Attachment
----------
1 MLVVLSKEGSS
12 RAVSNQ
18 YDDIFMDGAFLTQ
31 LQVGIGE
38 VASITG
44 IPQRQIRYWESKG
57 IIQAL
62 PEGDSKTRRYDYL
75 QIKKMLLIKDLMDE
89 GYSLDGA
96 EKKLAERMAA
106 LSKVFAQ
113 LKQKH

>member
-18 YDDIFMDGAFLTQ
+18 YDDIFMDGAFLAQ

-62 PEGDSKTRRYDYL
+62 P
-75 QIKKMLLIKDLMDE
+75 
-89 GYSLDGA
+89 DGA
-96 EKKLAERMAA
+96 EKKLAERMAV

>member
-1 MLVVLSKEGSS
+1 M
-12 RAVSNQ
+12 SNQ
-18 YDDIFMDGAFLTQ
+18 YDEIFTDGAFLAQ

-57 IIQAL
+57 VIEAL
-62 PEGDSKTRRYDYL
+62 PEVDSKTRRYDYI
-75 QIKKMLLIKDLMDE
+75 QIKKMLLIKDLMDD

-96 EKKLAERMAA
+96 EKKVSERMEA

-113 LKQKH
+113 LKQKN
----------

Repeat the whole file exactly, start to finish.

1 MLVVLSKEGSS
12 RAVSNQ
18 YDDIFMDGAFLTQ
31 LQVGIGE
38 VASITG
44 IPQRQIRYWESKG
57 IIQAL
62 PEGDSKTRRYDYL
75 QIKKMLLIKDLMDE
89 GYSLDGA
96 EKKLAERMAA
106 LSKVFAQ
113 LKQKH

>member
-18 YDDIFMDGAFLTQ
+18 YDDIFMDGAFLAQ

-62 PEGDSKTRRYDYL
+62 P
-75 QIKKMLLIKDLMDE
+75 
-89 GYSLDGA
+89 DGA
-96 EKKLAERMAA
+96 EKKLAERMAV

>member
-1 MLVVLSKEGSS
+1 M
-12 RAVSNQ
+12 SNQ
-18 YDDIFMDGAFLTQ
+18 YDEIFTDGAFLAQ

-57 IIQAL
+57 VIEAL
-62 PEGDSKTRRYDYL
+62 PEVDSKTRRYDYI
-75 QIKKMLLIKDLMDE
+75 QIKKMLLIKDLMDD

-96 EKKLAERMAA
+96 EKKVSERMEA

-113 LKQKH
+113 LKQKN